The sight takes you back in time: dozens of antique cars from all over North America.
On Friday, members of the Horseless Carriage Club of America put their antiques on display for nearly three hours, steering large crowds to Market Square. Forty to 50 of the 70 to 80 vintage cars in the Kingston area this week were on hand.
“There are chapters all over the world. We happen to be the Southern Ontario chapter,” said Debbie Tzountzouris, one of the organizers of the club’s tour. “Every three years we invite other chapters to come and join us for a week of touring.”
WATCH: How to get your car featured in film and TV
The Market Square stop was one of a couple on their second-last day in the area. Tzountzouris says all the cars on the tour are Brass Era cars as they were built before 1916.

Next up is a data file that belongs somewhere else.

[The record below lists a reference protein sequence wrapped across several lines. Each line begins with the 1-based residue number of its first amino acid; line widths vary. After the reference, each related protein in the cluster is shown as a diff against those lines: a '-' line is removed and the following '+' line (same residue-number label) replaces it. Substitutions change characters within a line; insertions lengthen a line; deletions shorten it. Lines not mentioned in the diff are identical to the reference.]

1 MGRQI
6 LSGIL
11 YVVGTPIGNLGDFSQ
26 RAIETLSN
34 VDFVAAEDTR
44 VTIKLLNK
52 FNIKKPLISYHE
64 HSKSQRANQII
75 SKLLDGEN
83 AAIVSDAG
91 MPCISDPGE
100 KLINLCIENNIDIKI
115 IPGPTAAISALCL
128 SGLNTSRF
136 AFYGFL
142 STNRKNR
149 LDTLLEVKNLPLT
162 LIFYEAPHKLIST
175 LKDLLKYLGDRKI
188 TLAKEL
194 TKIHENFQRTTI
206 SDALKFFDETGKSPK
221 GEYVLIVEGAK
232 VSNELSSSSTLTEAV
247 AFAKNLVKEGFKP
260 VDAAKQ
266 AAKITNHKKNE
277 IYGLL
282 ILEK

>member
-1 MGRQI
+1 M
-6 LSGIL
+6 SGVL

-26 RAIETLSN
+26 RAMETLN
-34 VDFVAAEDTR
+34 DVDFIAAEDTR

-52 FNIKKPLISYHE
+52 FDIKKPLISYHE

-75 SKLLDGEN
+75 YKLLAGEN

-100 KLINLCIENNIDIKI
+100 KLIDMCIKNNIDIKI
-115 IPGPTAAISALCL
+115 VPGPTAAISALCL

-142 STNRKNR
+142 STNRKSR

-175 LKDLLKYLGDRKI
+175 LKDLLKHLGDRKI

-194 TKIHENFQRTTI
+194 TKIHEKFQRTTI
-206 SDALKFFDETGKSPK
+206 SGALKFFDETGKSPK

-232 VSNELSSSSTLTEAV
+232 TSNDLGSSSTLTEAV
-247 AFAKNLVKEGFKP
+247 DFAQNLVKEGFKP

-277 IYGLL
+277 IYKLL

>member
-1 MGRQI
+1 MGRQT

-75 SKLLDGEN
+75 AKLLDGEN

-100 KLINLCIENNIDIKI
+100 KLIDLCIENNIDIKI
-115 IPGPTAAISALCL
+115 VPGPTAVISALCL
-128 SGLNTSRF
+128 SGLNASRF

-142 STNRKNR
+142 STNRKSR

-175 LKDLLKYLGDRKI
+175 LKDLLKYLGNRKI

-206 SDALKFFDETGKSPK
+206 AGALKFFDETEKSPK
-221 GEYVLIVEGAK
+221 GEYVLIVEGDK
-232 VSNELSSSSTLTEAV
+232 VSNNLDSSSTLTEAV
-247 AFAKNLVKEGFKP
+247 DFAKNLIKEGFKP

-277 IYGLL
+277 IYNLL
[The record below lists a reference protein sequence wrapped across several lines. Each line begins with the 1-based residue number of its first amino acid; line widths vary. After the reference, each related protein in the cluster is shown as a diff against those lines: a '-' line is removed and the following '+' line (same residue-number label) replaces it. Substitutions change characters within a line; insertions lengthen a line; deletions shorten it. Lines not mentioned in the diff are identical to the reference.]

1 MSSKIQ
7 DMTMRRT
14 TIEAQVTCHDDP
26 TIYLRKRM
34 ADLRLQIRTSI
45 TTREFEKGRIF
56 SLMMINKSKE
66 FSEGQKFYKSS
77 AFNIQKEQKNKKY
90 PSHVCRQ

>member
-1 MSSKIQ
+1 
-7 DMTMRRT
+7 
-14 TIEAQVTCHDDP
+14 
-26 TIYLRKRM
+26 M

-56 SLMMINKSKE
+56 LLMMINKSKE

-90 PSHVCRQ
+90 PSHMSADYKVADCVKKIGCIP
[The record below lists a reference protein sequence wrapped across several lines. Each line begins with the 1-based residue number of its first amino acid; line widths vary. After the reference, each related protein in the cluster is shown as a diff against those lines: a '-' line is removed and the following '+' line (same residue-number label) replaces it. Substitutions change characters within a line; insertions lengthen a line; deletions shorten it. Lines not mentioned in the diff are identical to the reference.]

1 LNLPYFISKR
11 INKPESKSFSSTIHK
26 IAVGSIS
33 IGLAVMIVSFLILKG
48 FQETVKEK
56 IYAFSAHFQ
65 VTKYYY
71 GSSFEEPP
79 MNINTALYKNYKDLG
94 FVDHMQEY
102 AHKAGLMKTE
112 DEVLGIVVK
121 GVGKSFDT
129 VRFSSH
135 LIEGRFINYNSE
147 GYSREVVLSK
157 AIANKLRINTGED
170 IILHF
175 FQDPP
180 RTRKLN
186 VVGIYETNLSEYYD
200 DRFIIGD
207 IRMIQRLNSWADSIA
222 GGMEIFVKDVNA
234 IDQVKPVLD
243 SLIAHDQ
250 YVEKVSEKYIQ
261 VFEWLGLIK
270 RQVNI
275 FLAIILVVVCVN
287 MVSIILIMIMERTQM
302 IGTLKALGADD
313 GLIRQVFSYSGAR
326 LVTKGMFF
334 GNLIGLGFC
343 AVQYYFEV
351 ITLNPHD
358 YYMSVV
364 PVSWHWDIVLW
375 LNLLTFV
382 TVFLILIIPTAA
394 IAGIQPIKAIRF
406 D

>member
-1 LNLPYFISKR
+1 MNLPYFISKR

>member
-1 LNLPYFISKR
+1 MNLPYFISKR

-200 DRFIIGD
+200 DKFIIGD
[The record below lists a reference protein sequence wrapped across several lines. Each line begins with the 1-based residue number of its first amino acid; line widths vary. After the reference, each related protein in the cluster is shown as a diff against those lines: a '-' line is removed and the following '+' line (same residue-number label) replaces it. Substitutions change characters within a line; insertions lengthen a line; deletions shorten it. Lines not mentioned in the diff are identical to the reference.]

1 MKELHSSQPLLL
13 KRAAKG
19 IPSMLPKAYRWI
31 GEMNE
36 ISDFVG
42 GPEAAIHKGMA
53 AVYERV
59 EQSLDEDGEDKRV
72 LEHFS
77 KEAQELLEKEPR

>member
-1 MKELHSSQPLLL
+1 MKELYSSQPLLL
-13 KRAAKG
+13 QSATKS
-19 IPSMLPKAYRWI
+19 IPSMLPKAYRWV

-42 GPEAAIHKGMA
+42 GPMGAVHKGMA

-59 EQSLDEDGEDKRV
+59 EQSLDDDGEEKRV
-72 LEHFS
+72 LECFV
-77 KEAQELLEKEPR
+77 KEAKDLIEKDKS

Gil Fitzhugh from New Jersey says his 1914 Ford Model T is “very easy” to drive.
“It’s counter-intuitive, of course,” he said. “You shift gears with your feet, you give it gas with your hands. It takes a while to learn it, but I’ve taught kids to drive this car. It’s very, very easy.”
The Model T is the vehicle of choice in the group, as well over 60 are on tour.
Fitzhugh says old cars like his represented freedom at a time when people had to travel by horse.
Tzountzouris had her own view on what attracts people to antique vehicles.
WATCH: Rust Valley Restorers return old wrecks to their former glory
“The more technological we get, I think the more we try to bring people back to a simpler time,” she said. “We feel that we’re a travelling historic automobile group and we want to keep these cars on the road. Once they go to a museum, the chances are that they will not be driven again.”
And that, according to Tzountzouris, would be a very sad day.
The tour wraps up on Saturday.